So you're having an event and want everyone to know about it. You know to reach out to the local newspapers and radio/TV stations with releases—that's PR 101. But what else can you do to get the word out?
What are your local resources? Do a little brainstorming. Here are some ideas to get you started:
- Colleges or universities
- Large employers
- Groups or associations
- Governmental arms
- More unofficial sources of local news (for example, alternative news weeklies, bloggers, Twitterers, popular local Facebook pages)
Then, who among them might be convinced to care about, attend, and/or promote your event?
- Would the art department at your local college be interested in your art show?
- Would a large employer be interested in including your local festival in their newsletter?
- Would local community service groups (Lions, Kiwanis, honors society students) be interested in sharing your appeal for volunteers with their very interested base?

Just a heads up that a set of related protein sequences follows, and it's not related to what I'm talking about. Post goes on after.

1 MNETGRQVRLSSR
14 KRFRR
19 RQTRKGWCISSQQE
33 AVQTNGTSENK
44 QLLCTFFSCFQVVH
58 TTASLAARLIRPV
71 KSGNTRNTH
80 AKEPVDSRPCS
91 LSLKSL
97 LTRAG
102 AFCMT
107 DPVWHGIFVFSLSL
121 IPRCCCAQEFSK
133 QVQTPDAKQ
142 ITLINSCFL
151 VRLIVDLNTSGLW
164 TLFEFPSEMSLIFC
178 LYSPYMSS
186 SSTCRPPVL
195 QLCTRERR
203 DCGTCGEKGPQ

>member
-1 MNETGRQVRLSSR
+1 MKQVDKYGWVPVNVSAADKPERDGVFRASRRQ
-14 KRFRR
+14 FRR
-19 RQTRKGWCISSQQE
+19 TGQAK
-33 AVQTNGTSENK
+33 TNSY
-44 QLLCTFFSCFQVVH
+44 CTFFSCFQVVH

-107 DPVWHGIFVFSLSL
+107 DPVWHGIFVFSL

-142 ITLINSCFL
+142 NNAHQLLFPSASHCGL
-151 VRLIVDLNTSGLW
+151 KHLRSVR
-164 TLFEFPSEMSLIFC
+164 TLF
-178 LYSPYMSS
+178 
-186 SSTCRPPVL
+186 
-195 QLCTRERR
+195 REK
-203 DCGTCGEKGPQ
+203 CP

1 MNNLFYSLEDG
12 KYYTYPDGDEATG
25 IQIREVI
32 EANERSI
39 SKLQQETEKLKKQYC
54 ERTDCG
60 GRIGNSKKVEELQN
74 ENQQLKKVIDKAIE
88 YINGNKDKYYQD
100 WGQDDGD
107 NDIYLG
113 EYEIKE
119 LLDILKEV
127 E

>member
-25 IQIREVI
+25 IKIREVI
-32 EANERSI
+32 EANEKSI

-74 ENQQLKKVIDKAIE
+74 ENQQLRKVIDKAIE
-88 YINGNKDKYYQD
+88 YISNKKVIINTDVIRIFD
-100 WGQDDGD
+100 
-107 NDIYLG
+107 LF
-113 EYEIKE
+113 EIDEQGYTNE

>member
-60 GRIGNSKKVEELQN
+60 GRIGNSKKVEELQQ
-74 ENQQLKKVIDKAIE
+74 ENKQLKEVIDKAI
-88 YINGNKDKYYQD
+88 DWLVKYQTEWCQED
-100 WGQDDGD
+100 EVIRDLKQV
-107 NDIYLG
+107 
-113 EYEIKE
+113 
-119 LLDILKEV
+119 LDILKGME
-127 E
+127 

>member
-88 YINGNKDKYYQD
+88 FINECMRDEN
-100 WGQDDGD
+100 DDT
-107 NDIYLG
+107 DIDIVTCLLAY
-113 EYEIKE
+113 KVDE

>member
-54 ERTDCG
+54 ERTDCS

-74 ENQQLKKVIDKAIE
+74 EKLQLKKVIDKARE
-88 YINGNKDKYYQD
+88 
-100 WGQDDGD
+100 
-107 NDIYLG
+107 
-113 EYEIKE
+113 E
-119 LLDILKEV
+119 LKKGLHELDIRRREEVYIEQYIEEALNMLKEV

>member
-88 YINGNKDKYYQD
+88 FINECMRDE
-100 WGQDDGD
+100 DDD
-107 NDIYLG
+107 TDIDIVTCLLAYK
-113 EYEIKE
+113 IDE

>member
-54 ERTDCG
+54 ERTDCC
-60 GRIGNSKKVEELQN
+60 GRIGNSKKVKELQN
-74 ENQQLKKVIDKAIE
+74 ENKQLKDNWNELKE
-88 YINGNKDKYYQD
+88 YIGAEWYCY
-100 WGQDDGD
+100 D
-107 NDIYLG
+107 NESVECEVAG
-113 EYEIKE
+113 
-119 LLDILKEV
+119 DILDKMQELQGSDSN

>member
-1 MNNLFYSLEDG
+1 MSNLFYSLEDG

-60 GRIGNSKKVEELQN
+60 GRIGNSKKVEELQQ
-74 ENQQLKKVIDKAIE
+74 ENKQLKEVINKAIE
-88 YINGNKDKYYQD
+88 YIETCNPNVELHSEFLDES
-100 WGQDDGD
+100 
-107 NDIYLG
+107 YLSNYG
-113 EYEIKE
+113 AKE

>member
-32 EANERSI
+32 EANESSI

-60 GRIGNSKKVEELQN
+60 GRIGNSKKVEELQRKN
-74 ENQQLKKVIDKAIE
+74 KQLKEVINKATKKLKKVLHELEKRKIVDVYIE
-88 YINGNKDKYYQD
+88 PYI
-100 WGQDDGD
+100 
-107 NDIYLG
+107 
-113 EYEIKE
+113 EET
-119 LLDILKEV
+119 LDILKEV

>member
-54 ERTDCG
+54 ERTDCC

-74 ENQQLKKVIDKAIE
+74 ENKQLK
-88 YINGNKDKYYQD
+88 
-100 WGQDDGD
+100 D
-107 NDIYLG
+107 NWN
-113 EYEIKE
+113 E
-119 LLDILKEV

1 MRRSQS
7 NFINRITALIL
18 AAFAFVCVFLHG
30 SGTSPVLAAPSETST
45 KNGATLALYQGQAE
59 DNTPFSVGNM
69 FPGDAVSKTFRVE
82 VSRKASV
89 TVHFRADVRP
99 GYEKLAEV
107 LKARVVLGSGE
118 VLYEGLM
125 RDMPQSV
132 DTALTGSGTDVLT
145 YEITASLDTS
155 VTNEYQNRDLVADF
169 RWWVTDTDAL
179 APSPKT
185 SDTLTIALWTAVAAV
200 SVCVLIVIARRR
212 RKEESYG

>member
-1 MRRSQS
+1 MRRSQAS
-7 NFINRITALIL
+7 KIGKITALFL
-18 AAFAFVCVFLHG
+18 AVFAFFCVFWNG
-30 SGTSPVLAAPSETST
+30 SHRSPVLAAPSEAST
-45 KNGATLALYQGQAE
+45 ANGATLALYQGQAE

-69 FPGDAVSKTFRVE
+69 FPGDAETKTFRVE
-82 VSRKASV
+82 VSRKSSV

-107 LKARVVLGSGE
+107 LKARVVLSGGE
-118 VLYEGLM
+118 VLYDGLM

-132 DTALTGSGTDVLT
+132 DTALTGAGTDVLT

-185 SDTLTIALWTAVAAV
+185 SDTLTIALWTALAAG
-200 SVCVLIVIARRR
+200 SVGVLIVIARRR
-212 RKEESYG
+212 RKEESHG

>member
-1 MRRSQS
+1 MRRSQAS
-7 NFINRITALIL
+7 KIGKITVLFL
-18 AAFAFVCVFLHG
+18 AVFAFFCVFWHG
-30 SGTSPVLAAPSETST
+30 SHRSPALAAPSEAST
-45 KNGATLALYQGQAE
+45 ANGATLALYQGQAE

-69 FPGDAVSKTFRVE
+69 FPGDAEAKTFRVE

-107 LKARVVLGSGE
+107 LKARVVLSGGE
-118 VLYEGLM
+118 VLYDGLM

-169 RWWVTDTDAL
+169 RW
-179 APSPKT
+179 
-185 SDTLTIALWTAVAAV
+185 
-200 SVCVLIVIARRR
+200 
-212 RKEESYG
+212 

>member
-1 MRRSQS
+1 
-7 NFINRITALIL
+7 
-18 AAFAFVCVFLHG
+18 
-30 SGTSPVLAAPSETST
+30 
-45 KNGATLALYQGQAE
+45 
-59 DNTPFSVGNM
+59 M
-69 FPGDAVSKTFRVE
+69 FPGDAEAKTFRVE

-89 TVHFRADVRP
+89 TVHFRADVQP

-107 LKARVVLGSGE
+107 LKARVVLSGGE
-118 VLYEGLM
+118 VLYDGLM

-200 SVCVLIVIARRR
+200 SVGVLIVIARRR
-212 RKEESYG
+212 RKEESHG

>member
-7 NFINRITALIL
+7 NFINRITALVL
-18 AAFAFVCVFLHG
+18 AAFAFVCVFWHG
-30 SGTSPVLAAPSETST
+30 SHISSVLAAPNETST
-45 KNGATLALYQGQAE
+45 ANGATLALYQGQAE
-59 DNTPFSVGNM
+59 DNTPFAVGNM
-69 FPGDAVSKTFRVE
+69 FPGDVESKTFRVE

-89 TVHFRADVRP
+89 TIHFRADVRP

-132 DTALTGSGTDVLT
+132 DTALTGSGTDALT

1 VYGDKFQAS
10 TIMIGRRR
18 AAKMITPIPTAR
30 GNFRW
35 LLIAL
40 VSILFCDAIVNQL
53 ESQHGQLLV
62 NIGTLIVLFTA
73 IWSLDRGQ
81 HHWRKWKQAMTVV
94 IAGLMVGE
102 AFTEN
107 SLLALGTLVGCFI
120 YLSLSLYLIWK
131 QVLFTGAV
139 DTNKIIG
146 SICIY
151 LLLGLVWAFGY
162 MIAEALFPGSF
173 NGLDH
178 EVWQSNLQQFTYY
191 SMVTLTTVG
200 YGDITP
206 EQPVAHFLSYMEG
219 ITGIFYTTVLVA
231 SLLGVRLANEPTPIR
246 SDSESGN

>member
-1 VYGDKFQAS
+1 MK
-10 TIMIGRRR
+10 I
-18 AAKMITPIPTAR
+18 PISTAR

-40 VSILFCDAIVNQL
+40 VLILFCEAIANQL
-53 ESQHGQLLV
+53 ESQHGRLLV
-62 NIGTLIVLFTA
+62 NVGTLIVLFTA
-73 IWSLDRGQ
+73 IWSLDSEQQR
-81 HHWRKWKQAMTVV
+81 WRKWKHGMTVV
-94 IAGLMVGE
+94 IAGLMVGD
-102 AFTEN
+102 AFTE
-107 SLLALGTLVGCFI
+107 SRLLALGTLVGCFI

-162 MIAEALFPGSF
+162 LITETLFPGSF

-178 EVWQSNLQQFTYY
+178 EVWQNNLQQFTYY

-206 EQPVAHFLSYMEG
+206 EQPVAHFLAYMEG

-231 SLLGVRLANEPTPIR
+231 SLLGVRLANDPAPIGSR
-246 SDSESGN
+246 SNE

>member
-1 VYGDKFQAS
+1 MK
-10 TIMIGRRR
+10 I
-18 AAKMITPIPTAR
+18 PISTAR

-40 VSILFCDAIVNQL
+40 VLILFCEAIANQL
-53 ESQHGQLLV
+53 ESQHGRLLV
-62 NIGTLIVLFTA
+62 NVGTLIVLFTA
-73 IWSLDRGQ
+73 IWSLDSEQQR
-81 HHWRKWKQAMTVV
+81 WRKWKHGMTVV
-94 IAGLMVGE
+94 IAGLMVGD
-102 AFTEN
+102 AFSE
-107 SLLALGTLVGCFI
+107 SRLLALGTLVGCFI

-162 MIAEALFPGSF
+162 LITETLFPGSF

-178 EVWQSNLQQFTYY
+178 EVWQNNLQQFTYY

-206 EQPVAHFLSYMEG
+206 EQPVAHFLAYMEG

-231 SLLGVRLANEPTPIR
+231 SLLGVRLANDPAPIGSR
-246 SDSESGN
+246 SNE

- Would your city be interested in putting your block party in the newsletter and on the webpage?
- Would the local tech gurus everyone follows on Twitter be interested in promoting your web developer conference?
One other thing to consider: What competes with your event? Do you want to avoid sharing information with the event producers, or can they be convinced to cross-promote? A shared audience is a wonderful thing and can benefit everyone.
For example, the many festivals our region hosts have come together to form a festival alliance. Everyone promotes everyone else's festival in a largely noncompetitive way. Yes, there are two jazz festivals, but they're not on the same day, after all—it's not like people can't do both.
If your events do the exact same thing on the exact same day, all day long, sure, you're unlikely to be great partners. (This also means that the scheduler for event #2 made a really stupid choice.) But remember that—people can usually do both. You can build on that.